Introducing Placencia

Laid back fishing village turned eco-destination of choice, Belize’s palm-lined peninsula is renowned for its miles of sugar-white beaches. But Placencia isn’t just about rest and relaxation. Discover some of the region’s rarest wildlife beneath the waves or in the depths of the jungle. Throw in ancient Mayan ruins, a colourful Garifuna culture and a blissed out ‘no-shoes’ vibe, and you have your very own slice of Belizean heaven.

Things To Do

Sandwiched between the Caribbean Sea to the east, and a lagoon to the west, Placencia is an epicentre of Belizean aquatic adventures. Scuba-divers will want to take to the depths to explore the famous Great Blue Hole. Spot manatees and crocodiles in the lagoon, and spend lazy days kayaking, paddle boarding or simply floating in the turquoise shallows. If you’re here in spring, don’t miss the chance to swim alongside migrating whale sharks. 

Back on land, Placencia’s jungles and wildlife keep pulses racing. Whizz down the longest zipline in Belize, or grab a river tube and cruise the waterways soaking up the sounds of the forest. The world’s only jaguar preserve is just a short journey from Placencia – head there at dusk as the jungle comes alive for the chance to spot one of the rarest and most elusive of big cats.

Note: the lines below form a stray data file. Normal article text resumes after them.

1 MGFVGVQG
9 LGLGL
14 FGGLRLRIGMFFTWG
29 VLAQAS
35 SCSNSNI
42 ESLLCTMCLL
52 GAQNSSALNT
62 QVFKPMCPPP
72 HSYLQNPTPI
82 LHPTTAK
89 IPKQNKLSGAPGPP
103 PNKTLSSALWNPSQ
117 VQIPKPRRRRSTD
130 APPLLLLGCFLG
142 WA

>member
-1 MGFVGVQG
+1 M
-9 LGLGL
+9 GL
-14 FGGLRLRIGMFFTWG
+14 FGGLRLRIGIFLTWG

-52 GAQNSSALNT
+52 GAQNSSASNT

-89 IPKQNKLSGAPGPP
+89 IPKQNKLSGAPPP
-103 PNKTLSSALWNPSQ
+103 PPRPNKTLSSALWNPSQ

Beyond its beaches, Placencia has a rich cultural legacy. For a glimpse of its ancient past, the atmospheric archaeological sites of Nim Li Punit, ‘place of fallen stones’, and Lubaantun are a boat-ride away across the lagoon. While tours of locally owned cacao farms and bespoke cooking classes give a flavour of how Belizeans today have adapted to changing times. 


Top Tip from SLH

The Garifuna people of Belize still live along the Placencia coastline. They’ve influenced Belizean music with their distinctive drumming, and its food with their cassava-based cuisine.